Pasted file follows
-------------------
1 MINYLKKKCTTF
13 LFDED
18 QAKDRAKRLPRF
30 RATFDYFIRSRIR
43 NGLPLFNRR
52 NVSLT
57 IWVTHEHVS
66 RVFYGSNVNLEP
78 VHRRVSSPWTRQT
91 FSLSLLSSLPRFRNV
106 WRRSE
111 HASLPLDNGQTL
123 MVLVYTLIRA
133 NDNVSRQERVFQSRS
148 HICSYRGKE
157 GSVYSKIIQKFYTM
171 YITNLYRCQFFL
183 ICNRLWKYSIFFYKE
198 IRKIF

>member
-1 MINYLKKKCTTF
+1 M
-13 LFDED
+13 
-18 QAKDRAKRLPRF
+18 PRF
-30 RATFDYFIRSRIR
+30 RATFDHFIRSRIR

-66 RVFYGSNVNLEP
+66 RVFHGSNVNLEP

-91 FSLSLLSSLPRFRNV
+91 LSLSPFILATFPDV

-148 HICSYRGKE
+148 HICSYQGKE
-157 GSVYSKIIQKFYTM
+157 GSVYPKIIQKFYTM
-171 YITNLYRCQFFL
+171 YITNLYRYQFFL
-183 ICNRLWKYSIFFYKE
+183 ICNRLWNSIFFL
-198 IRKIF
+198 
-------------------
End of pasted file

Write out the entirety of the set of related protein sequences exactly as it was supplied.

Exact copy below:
1 MINYLKKKCTTF
13 LFDED
18 QAKDRAKRLPRF
30 RATFDYFIRSRIR
43 NGLPLFNRR
52 NVSLT
57 IWVTHEHVS
66 RVFYGSNVNLEP
78 VHRRVSSPWTRQT
91 FSLSLLSSLPRFRNV
106 WRRSE
111 HASLPLDNGQTL
123 MVLVYTLIRA
133 NDNVSRQERVFQSRS
148 HICSYRGKE
157 GSVYSKIIQKFYTM
171 YITNLYRCQFFL
183 ICNRLWKYSIFFYKE
198 IRKIF

>member
-1 MINYLKKKCTTF
+1 M
-13 LFDED
+13 
-18 QAKDRAKRLPRF
+18 PRF
-30 RATFDYFIRSRIR
+30 RATFDHFIRSRIR

-66 RVFYGSNVNLEP
+66 RVFHGSNVNLEP

-91 FSLSLLSSLPRFRNV
+91 LSLSPFILATFPDV

-148 HICSYRGKE
+148 HICSYQGKE
-157 GSVYSKIIQKFYTM
+157 GSVYPKIIQKFYTM
-171 YITNLYRCQFFL
+171 YITNLYRYQFFL
-183 ICNRLWKYSIFFYKE
+183 ICNRLWNSIFFL
-198 IRKIF
+198 